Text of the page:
By modeling the interaction between neurons and glial cells taken from children with Autism Spectrum Disorder (ASD), scientists at the University of California in San Diego’s Medical School have made the discovery that inflammation bears, at least, some responsibility for neuronal disorder in many cases.
Publishing their findings in a recent edition of the Biological Psychiatry journal, the scientists are the first to demonstrate that these glial brain cells, known as astrocytes, could well play a role in some types of ASD. Most importantly, the discovery could lead to new anti-inflammatory treatment techniques which have the potential to greatly alleviate and, possibly, reverse the condition.
Autism Spectrum Disorder is the term used to cover a grouping of developmental disorders. They include a wide range of symptoms, disabilities- but they also include a range of specific skills. Typically, those with ASD suffer from issues around communication with others and other such socially-related problems. They have problems playing, chatting or just hanging-out with others. Sometimes symptoms are more extreme, but that is less common.
THE ‘TOOTH FAIRY PROJECT’
The study revolved around taking infant teeth, donated via the ‘Tooth Fairy Project’. The scientists re-programmed cells, taken from the teeth, to become either astrocytes or neurons. Each of the donor children had already been diagnosed with non-syndromic autism. The cells were then cultured and examined.
Each child had displayed classic ASD symptoms, including limited verbal skills and an inability to react socially, prior to their inclusion in the study. When the cultured cells were examined, each child’s cultures displayed neurons that had fewer connections to other neurons than would be the norm, along with other neuronal defects. Further, some of the astrocytes were showing high levels of a hormone that can be fatal to neurons.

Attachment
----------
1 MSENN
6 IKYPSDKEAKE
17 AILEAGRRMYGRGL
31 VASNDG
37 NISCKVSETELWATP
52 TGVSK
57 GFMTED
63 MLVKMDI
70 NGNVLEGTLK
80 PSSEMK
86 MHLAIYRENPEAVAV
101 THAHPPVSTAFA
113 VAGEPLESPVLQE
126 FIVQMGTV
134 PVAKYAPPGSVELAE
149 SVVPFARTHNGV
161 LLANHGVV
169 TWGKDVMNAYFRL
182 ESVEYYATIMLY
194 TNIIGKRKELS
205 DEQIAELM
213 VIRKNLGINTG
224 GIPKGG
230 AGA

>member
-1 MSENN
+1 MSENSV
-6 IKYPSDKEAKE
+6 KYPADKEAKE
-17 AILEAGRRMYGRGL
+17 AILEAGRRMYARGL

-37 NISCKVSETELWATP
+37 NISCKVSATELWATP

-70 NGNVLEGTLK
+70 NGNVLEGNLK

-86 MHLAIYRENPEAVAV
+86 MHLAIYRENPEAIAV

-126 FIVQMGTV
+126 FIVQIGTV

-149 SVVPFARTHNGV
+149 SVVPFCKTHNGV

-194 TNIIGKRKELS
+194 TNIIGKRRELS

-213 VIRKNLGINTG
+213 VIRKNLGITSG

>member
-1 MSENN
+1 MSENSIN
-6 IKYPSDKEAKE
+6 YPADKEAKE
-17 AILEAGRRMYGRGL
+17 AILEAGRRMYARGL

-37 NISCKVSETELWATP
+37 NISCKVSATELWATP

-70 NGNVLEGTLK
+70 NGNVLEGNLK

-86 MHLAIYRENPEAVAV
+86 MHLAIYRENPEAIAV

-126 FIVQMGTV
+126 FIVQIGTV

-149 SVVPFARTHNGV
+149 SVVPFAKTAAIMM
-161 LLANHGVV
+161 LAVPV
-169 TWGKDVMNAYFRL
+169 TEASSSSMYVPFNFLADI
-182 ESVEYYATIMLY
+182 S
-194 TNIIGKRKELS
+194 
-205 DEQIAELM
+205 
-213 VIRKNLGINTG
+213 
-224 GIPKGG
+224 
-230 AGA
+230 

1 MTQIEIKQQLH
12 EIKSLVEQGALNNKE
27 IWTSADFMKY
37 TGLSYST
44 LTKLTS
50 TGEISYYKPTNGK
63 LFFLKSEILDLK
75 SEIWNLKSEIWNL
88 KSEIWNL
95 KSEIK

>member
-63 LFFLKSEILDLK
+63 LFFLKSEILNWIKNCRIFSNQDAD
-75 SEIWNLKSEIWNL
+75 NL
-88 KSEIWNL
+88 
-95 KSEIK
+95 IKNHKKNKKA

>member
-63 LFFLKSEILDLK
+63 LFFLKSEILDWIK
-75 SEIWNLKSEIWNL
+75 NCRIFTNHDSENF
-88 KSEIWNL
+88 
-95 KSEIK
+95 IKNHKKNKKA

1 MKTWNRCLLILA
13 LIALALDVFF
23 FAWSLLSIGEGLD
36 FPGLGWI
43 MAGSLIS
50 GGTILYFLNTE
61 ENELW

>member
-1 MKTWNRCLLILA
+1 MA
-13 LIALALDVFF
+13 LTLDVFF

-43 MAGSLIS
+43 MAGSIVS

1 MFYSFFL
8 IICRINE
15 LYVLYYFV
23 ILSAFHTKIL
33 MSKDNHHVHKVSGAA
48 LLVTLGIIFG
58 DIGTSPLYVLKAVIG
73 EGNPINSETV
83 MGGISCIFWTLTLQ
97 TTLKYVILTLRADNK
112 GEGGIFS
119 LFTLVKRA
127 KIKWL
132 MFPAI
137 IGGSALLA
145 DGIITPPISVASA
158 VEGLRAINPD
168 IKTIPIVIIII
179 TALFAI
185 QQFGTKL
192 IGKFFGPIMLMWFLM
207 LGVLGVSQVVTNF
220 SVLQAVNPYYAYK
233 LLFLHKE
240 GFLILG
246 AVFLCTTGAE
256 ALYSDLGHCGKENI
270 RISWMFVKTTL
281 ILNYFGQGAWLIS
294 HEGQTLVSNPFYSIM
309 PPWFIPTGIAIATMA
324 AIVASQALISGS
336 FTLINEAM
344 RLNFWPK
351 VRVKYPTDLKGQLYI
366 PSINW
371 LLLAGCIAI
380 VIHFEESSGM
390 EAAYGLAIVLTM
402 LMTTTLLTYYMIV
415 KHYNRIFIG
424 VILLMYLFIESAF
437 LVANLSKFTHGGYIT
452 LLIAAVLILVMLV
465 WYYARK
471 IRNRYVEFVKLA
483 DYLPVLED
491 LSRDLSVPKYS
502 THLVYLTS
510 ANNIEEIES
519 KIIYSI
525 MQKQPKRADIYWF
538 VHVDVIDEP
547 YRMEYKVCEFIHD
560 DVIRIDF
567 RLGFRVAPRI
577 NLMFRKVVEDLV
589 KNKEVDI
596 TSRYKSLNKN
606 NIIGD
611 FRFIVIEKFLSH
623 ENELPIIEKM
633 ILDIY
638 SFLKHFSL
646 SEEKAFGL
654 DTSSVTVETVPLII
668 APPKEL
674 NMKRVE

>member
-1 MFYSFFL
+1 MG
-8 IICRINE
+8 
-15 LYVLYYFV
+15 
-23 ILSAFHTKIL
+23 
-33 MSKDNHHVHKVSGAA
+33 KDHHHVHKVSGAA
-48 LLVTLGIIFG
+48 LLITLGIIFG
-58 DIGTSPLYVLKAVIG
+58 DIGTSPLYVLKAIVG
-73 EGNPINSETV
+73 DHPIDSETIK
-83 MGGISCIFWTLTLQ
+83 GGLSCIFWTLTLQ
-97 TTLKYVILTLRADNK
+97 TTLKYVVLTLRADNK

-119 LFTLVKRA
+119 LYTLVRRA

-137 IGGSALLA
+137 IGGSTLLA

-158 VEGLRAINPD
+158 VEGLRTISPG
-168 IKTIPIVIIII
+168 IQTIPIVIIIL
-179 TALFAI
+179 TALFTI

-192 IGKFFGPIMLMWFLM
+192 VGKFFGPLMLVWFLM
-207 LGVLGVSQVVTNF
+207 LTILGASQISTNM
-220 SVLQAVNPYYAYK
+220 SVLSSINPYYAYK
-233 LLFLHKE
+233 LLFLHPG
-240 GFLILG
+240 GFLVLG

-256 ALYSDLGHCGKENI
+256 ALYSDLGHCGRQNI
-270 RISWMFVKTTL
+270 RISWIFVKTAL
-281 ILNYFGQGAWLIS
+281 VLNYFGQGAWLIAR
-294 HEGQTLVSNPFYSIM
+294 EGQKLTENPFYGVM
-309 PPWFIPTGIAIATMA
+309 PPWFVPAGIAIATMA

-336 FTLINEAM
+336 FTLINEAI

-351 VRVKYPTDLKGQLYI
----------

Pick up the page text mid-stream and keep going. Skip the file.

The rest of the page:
The researchers then took the astrocytes from the ASD children and cultured them with neurons from non-ASD subjects. The neurons became compromised and took on the attributes of those from the ASD children. However, there was a silver lining in the cloud. As Alysson R. Muotri, PhD, professor in the UC San Diego School of Medicine departments of Pediatrics and Cellular and Molecular Medicine, a member of the Sanford Consortium for Regenerative Medicine, and director of the UC San Diego Stem Cell Program states:
‘’ …the opposite was true. When we co-cultured ASD neurons with normal astrocytes, we could rescue the cellular defects. The neurons reverted to normal functioning and behavior.”
The malfunctioning neurons appear to be reparable. The suggestion of an inflammatory reaction, among certain cases, may hold out the prospect of new treatments for certain , types of ASD, involving nothing more than anti-inflammatory drugs.